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An initiative to conduct resource leveling engine comparison of different tools

5 replies [Last post]
Evgeny Z.
User offline. Last seen 43 weeks 6 days ago. Offline
Joined: 13 Jan 2008
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Dear all,

In the parallel thread I published results of resource a leveling engine comparison, which I did on Microsoft Project, Primavera, Asta Powerproject, and Spider Project. However some people pointed out that my test results may be a bit “colored”, as I used Test Schedules from Vladimir Liberzon (Spider Project). Since Spider came to be by far the best out of my testing, Lord mentioned, that some other manufacture may be able to come up with the specially crafted schedule, where their tool would be better, then the ones of the competition.

Therefore I came to an idea to do a little project to compare resource leveling engines of different tools in a more structured and transparent way.

However to do this, we first need to define rules of the game. Therefore I have drafted an initial version of a document, which I called “Tests description and requirements to test schedules for automatic resource leveling functionality comparison test”.

Therefore I am kindly asking everybody, who is intersted, to do the following:

  • Please comment if you think this is a worthwhile initiative.
  • If your answer on the 1st question is yes, then please provide me your comments to the below document. Please note, that there are people on this site, who are hundreds times more experienced than myself in this subjects (I am just relatively experienced Microsoft Project user). Therefore I would really like to have your comments.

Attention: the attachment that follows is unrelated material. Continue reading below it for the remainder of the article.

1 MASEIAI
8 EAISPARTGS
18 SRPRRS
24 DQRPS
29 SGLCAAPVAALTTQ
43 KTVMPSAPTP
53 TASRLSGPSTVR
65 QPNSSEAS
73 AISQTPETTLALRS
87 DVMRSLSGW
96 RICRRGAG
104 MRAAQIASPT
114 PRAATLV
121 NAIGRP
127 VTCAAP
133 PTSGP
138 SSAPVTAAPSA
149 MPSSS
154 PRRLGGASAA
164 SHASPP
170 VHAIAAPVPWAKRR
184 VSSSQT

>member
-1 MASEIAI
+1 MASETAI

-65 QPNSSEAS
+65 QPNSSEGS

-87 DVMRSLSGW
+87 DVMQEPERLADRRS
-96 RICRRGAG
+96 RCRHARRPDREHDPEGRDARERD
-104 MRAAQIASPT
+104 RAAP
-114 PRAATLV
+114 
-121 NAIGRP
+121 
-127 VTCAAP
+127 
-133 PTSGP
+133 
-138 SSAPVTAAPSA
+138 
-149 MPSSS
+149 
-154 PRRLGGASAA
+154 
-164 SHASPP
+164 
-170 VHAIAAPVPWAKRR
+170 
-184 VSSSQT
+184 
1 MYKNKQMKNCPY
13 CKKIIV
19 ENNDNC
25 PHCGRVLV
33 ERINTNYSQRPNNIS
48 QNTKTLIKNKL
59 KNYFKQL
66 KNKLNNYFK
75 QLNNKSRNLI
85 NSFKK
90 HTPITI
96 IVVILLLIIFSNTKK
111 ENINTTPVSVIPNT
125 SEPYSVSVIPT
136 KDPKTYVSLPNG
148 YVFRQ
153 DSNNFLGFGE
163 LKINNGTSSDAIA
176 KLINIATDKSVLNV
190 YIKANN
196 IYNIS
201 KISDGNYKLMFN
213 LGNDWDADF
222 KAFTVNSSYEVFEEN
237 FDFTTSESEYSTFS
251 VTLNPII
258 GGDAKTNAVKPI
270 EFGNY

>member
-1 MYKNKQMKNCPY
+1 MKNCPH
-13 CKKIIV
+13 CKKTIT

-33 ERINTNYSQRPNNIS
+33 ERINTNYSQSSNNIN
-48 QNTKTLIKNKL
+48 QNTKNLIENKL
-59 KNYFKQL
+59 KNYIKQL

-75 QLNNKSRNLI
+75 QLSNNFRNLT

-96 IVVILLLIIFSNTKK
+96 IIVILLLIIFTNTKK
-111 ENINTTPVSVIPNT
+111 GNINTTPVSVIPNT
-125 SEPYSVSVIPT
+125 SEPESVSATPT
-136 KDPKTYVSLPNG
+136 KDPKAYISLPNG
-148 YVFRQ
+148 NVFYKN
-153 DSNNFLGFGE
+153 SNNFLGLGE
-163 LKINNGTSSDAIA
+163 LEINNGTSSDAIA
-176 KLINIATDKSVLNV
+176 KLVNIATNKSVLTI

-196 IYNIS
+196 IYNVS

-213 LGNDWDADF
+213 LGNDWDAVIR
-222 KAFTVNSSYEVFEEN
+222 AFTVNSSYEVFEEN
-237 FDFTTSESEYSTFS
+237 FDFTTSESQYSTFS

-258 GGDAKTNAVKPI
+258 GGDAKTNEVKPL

Tests description and requirements to test schedules for automatic resource leveling functionality comparison test

1    Introduction:

Automatic resource leveling functionality is considered by many to be an essential feature of the scheduling software. However, unlike Critical Path calculation, there is no well-defined algorithm, which would always produce the most optimal result. Therefore different manufactures have a different implementation of resource-leveling algorithms, which often produce different result for the same schedule.  Also often specific tool shows better results for one schedule, whilst losing to alternative tool on another schedule. 

As a result of several discussions on the world’s largest  planning community site ( ), an initiative came up to run a little project to compare resource leveling algorithms of different scheduling tools with each other.

2    Purpose of this document

The idea is that selected tools will be tested on  the  set of Test Schedules, consequently outcomes will be published and analyzed. As a result both users as well as manufactures will be able see strong and weak points of resource leveling of different scheduling tools in specific situations. Hence users will be able to make an informed decision about usage of a specific tool; manufactures will be able to see strong as well as improvement points for their software.
The plan is to from one side make the tests as unbiased as possible and from the other side to allow different manufactures to show the strong point of their tools against competition by coming up with their version of a test schedule (provided it meets the requirements, agreed in this document).

This document will be used to:

  • collect and select Test Schedules